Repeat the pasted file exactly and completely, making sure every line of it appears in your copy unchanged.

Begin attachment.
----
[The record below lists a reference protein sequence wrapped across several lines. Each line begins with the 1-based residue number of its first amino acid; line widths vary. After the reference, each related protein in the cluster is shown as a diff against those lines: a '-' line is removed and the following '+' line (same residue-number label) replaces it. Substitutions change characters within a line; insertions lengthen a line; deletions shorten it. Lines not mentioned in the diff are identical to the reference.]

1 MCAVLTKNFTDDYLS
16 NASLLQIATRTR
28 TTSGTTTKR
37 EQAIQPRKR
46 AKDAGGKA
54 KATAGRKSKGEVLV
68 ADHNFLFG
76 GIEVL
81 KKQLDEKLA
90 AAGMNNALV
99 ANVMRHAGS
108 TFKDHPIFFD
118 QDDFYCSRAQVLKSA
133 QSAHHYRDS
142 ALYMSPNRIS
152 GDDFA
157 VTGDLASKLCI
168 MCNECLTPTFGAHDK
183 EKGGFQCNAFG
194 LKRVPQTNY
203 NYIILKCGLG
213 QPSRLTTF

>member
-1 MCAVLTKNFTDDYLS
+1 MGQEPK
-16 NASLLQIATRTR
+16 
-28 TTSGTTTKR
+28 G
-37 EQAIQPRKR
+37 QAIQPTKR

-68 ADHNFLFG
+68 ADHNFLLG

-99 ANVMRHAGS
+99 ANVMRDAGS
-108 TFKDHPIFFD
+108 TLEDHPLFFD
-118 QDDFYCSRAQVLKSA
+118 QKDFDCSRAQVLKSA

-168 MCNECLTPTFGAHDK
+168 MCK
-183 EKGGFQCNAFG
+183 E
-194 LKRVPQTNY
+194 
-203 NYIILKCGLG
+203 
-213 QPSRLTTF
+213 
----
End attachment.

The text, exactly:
[The record below lists a reference protein sequence wrapped across several lines. Each line begins with the 1-based residue number of its first amino acid; line widths vary. After the reference, each related protein in the cluster is shown as a diff against those lines: a '-' line is removed and the following '+' line (same residue-number label) replaces it. Substitutions change characters within a line; insertions lengthen a line; deletions shorten it. Lines not mentioned in the diff are identical to the reference.]

1 MCAVLTKNFTDDYLS
16 NASLLQIATRTR
28 TTSGTTTKR
37 EQAIQPRKR
46 AKDAGGKA
54 KATAGRKSKGEVLV
68 ADHNFLFG
76 GIEVL
81 KKQLDEKLA
90 AAGMNNALV
99 ANVMRHAGS
108 TFKDHPIFFD
118 QDDFYCSRAQVLKSA
133 QSAHHYRDS
142 ALYMSPNRIS
152 GDDFA
157 VTGDLASKLCI
168 MCNECLTPTFGAHDK
183 EKGGFQCNAFG
194 LKRVPQTNY
203 NYIILKCGLG
213 QPSRLTTF

>member
-1 MCAVLTKNFTDDYLS
+1 MGQEPK
-16 NASLLQIATRTR
+16 
-28 TTSGTTTKR
+28 G
-37 EQAIQPRKR
+37 QAIQPTKR

-68 ADHNFLFG
+68 ADHNFLLG

-99 ANVMRHAGS
+99 ANVMRDAGS
-108 TFKDHPIFFD
+108 TLEDHPLFFD
-118 QDDFYCSRAQVLKSA
+118 QKDFDCSRAQVLKSA

-168 MCNECLTPTFGAHDK
+168 MCK
-183 EKGGFQCNAFG
+183 E
-194 LKRVPQTNY
+194 
-203 NYIILKCGLG
+203 
-213 QPSRLTTF
+213 